It’s incredible, but true: Mortgage rates, already near historic lows months ago, have continued to drop. In fact, the rate environment is such that people who bought a home just last year might benefit from already refinancing, as it’s estimated that by doing so, the average homeowner could save around $150 monthly.
According to the Mortgage Bankers Association’s most recent forecast commentary, refinance applications “increased 30 percent from the first quarter, and in the first two weeks of August, refinance applications surged another 50 percent.” These are staggering trends, and they indicate that many have gotten the message.
Many refinance to consolidate debt, which, on its face, is smart: Replacing high-interest debt with a low-interest mortgage makes good financial sense. But following this course of action is only advisable if you are convinced that you can rein in your spending habits once the refinance absolves your debt burden. If you’re trying to decide between refinancing and selling, know that the answer all depends on your credit, debt levels, and current income, so it’s vital to weigh your options carefully before committing to a deal that looks too good to be true. Remember: It takes years to recoup the 3% to 6% of principal that refinancing costs, so it doesn’t make sense to do it unless you plan to stay in your current home for more than a few years.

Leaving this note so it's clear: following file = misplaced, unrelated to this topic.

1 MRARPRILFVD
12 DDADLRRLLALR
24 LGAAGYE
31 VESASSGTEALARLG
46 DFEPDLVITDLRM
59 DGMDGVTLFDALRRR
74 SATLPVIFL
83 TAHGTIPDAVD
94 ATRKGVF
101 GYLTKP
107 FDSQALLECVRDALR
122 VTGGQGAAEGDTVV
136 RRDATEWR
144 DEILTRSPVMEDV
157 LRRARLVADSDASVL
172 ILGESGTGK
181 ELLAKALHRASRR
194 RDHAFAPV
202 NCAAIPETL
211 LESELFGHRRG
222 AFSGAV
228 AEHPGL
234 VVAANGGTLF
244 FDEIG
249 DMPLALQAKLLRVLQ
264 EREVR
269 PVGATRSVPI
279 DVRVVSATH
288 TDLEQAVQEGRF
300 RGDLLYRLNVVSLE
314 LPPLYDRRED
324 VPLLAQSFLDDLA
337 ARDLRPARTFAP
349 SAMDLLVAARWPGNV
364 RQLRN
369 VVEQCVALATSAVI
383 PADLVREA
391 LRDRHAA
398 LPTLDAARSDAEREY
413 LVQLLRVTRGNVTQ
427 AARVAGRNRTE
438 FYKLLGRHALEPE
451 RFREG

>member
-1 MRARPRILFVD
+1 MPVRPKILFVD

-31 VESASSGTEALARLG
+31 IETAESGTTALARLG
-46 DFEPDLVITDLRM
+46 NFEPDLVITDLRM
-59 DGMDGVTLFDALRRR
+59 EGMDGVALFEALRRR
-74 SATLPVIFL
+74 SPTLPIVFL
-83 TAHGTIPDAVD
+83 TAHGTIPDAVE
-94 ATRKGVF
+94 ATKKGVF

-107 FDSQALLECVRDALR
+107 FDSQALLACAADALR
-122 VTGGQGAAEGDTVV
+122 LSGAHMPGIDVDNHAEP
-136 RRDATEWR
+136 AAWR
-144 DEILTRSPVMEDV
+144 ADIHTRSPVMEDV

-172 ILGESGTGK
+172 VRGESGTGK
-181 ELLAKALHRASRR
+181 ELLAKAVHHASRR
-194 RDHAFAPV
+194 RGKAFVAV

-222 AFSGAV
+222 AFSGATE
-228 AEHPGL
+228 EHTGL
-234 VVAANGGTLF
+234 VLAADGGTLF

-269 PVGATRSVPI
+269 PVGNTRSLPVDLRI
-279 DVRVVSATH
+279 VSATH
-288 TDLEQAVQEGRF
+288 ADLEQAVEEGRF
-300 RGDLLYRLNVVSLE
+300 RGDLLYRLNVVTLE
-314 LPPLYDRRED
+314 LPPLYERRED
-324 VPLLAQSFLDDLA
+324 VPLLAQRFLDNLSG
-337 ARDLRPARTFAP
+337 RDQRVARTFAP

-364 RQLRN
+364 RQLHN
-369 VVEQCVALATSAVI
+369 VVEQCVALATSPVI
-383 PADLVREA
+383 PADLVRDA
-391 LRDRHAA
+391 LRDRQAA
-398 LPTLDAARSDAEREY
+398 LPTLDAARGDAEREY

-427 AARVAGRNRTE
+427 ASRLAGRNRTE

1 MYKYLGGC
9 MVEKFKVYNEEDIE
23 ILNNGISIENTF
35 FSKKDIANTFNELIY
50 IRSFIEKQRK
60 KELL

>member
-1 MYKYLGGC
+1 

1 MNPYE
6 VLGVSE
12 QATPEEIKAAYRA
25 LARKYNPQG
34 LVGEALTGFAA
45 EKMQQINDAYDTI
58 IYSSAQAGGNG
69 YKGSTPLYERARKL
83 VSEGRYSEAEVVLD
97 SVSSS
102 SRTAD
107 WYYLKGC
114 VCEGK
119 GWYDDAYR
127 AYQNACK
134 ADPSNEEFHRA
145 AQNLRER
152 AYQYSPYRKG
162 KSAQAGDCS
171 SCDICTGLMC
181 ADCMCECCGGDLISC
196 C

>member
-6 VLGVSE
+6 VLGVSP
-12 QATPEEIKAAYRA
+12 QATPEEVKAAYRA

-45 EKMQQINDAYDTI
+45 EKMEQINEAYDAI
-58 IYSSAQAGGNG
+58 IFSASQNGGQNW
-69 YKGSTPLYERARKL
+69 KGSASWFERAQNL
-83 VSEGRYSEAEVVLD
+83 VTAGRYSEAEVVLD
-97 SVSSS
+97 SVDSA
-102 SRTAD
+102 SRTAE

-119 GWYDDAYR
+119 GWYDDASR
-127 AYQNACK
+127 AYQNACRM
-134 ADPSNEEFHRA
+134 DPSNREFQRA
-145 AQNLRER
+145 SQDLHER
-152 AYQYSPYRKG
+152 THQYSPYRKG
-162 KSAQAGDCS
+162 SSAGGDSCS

And while it’s true that refinancing allows you to shorten the life of your loan and negotiate a lower interest rate – which can, in turn, reduce your monthly mortgage payment – selling could make more sense financially, if your home’s gone up in value since you bought it.
Buying a new home to take advantage of a market in which prices are low, or to lock in low interest rates, can be a significant financial risk, because there’s no way to be sure that interest rates and home values won’t continue to fall. However, homeowners who see the value of their house rise may be able to realize the greatest profits by selling and buying a new home in an area where the market is less inflated.
No matter what happens in this less-than-ideal market for buyers, the decision to purchase a home is a personal one. To prepare for changes in market conditions, first be sure that your finances are in order – start aggressively saving for a down payment sooner rather than later, keep a close eye on your credit (or work to improve it by paying down your debt), and carefully consider your budget when shopping for a property.
Make sure to take advantage of all the available options for finding homes on the market, including using your real estate agent, searching for listings online, and driving around neighborhoods that interest you in search of for-sale signs. The more you educate yourself about the process beforehand, the less stressful it will be, and the more likely you will be to get the house you want for a price you can afford.